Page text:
It may be better for illegal migrants to avoid registration to avoid fines, but it is not better for the United States.   The U.S. should require these migrants to register.  One way to defray the cost of their consumption of social services would be to greatly limit the social services to which these these individuals would be entitled until they pay back taxes and a fine.  This idea removes most of the disincentive to register, but does not create any incentive to do so.  Because documenting the presence of all individuals is important to national security and law enforcement, the United States should deport those who do not register.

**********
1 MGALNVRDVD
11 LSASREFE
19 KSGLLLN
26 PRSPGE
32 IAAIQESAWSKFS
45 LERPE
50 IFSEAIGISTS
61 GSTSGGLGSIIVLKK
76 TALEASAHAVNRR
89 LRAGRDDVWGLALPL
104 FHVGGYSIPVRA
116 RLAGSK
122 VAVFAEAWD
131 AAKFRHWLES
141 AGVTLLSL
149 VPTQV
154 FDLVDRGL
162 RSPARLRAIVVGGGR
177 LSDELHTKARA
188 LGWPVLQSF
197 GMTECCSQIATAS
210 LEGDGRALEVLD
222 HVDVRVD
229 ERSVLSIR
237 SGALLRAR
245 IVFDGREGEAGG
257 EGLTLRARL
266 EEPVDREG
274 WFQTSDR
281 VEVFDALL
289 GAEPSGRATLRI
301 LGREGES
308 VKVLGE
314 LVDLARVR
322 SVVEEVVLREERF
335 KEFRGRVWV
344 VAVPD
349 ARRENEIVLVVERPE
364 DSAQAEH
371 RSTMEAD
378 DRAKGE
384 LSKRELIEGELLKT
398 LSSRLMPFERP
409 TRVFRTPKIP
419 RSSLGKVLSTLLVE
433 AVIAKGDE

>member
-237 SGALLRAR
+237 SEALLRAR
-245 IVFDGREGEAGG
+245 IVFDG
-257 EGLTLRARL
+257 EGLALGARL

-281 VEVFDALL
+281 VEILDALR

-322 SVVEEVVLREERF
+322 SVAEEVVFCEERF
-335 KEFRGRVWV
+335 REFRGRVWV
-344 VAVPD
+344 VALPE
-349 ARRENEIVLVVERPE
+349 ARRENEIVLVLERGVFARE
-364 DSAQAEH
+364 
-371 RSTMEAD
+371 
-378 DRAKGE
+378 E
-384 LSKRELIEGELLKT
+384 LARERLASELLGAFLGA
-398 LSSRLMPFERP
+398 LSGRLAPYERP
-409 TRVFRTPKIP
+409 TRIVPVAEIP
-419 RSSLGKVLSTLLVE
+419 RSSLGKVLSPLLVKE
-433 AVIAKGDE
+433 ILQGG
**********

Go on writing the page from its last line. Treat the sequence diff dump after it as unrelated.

Is there any way other way to minimize the cost of these illegal migrants?  I have two ideas: a national sales tax and penalties on businesses who knowingly hire illegal migrants.  A national sales tax is appealing because it captures revenue from all workers.  Even those workers who do not report any income to the government would still buy food and other products and be forced to pay some tax.  Individual income tax rates could be adjusted downward to avoid penalizing those who already pay their share of income tax.